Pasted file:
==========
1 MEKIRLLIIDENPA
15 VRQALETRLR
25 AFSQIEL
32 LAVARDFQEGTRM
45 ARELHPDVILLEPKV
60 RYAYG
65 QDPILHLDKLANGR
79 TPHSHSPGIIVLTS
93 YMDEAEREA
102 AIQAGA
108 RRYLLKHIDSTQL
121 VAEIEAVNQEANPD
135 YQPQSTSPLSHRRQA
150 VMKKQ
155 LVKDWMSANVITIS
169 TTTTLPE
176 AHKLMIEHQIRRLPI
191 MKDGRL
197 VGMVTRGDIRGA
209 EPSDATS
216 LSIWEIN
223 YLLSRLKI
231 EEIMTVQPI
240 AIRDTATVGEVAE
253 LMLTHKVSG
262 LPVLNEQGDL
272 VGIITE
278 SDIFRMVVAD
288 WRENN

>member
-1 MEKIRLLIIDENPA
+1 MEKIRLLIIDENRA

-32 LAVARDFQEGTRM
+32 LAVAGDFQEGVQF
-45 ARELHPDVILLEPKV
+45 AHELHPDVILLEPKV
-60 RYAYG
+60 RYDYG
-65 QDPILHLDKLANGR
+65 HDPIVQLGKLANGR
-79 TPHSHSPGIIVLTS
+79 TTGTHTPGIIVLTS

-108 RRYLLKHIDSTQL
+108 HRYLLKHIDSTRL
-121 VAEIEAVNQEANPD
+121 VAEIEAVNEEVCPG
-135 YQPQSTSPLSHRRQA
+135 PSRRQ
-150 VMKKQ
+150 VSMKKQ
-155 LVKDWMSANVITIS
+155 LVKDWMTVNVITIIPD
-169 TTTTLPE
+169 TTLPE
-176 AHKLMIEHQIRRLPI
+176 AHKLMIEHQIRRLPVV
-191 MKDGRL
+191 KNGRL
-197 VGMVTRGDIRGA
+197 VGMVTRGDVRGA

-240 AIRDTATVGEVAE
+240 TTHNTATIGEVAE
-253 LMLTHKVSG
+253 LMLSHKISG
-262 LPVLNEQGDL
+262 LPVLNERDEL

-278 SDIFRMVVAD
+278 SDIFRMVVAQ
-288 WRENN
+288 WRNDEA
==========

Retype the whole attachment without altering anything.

1 MEKIRLLIIDENPA
15 VRQALETRLR
25 AFSQIEL
32 LAVARDFQEGTRM
45 ARELHPDVILLEPKV
60 RYAYG
65 QDPILHLDKLANGR
79 TPHSHSPGIIVLTS
93 YMDEAEREA
102 AIQAGA
108 RRYLLKHIDSTQL
121 VAEIEAVNQEANPD
135 YQPQSTSPLSHRRQA
150 VMKKQ
155 LVKDWMSANVITIS
169 TTTTLPE
176 AHKLMIEHQIRRLPI
191 MKDGRL
197 VGMVTRGDIRGA
209 EPSDATS
216 LSIWEIN
223 YLLSRLKI
231 EEIMTVQPI
240 AIRDTATVGEVAE
253 LMLTHKVSG
262 LPVLNEQGDL
272 VGIITE
278 SDIFRMVVAD
288 WRENN

>member
-1 MEKIRLLIIDENPA
+1 MEKIRLLIIDENRA

-32 LAVARDFQEGTRM
+32 LAVAGDFQEGVQF
-45 ARELHPDVILLEPKV
+45 AHELHPDVILLEPKV
-60 RYAYG
+60 RYDYG
-65 QDPILHLDKLANGR
+65 HDPIVQLGKLANGR
-79 TPHSHSPGIIVLTS
+79 TTGTHTPGIIVLTS

-108 RRYLLKHIDSTQL
+108 HRYLLKHIDSTRL
-121 VAEIEAVNQEANPD
+121 VAEIEAVNEEVCPG
-135 YQPQSTSPLSHRRQA
+135 PSRRQ
-150 VMKKQ
+150 VSMKKQ
-155 LVKDWMSANVITIS
+155 LVKDWMTVNVITIIPD
-169 TTTTLPE
+169 TTLPE
-176 AHKLMIEHQIRRLPI
+176 AHKLMIEHQIRRLPVV
-191 MKDGRL
+191 KNGRL
-197 VGMVTRGDIRGA
+197 VGMVTRGDVRGA

-240 AIRDTATVGEVAE
+240 TTHNTATIGEVAE
-253 LMLTHKVSG
+253 LMLSHKISG
-262 LPVLNEQGDL
+262 LPVLNERDEL

-278 SDIFRMVVAD
+278 SDIFRMVVAQ
-288 WRENN
+288 WRNDEA